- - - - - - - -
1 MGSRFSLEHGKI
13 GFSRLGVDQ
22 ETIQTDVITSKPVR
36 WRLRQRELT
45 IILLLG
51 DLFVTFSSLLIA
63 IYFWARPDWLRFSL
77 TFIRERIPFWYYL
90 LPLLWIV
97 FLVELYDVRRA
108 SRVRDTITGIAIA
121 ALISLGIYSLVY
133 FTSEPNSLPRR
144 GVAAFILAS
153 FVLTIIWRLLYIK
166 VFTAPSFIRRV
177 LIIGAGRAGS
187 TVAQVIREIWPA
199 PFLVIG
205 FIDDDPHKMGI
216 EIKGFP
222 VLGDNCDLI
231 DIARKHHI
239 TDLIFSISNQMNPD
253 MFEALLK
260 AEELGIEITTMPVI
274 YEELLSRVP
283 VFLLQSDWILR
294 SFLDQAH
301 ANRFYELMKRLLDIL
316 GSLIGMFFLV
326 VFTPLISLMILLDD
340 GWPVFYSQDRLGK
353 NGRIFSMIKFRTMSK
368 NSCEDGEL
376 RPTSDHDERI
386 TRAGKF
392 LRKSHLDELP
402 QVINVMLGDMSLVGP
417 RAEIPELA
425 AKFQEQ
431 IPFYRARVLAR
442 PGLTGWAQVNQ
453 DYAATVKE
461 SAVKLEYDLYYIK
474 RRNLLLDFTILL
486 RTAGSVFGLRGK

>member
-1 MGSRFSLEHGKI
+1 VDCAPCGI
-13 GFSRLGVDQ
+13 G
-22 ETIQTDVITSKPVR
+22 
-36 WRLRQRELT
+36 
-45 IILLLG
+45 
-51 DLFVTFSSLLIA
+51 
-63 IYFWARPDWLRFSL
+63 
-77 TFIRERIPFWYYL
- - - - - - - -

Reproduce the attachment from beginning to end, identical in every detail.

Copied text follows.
1 MGSRFSLEHGKI
13 GFSRLGVDQ
22 ETIQTDVITSKPVR
36 WRLRQRELT
45 IILLLG
51 DLFVTFSSLLIA
63 IYFWARPDWLRFSL
77 TFIRERIPFWYYL
90 LPLLWIV
97 FLVELYDVRRA
108 SRVRDTITGIAIA
121 ALISLGIYSLVY
133 FTSEPNSLPRR
144 GVAAFILAS
153 FVLTIIWRLLYIK
166 VFTAPSFIRRV
177 LIIGAGRAGS
187 TVAQVIREIWPA
199 PFLVIG
205 FIDDDPHKMGI
216 EIKGFP
222 VLGDNCDLI
231 DIARKHHI
239 TDLIFSISNQMNPD
253 MFEALLK
260 AEELGIEITTMPVI
274 YEELLSRVP
283 VFLLQSDWILR
294 SFLDQAH
301 ANRFYELMKRLLDIL
316 GSLIGMFFLV
326 VFTPLISLMILLDD
340 GWPVFYSQDRLGK
353 NGRIFSMIKFRTMSK
368 NSCEDGEL
376 RPTSDHDERI
386 TRAGKF
392 LRKSHLDELP
402 QVINVMLGDMSLVGP
417 RAEIPELA
425 AKFQEQ
431 IPFYRARVLAR
442 PGLTGWAQVNQ
453 DYAATVKE
461 SAVKLEYDLYYIK
474 RRNLLLDFTILL
486 RTAGSVFGLRGK

>member
-1 MGSRFSLEHGKI
+1 VDCAPCGI
-13 GFSRLGVDQ
+13 G
-22 ETIQTDVITSKPVR
+22 
-36 WRLRQRELT
+36 
-45 IILLLG
+45 
-51 DLFVTFSSLLIA
+51 
-63 IYFWARPDWLRFSL
+63 
-77 TFIRERIPFWYYL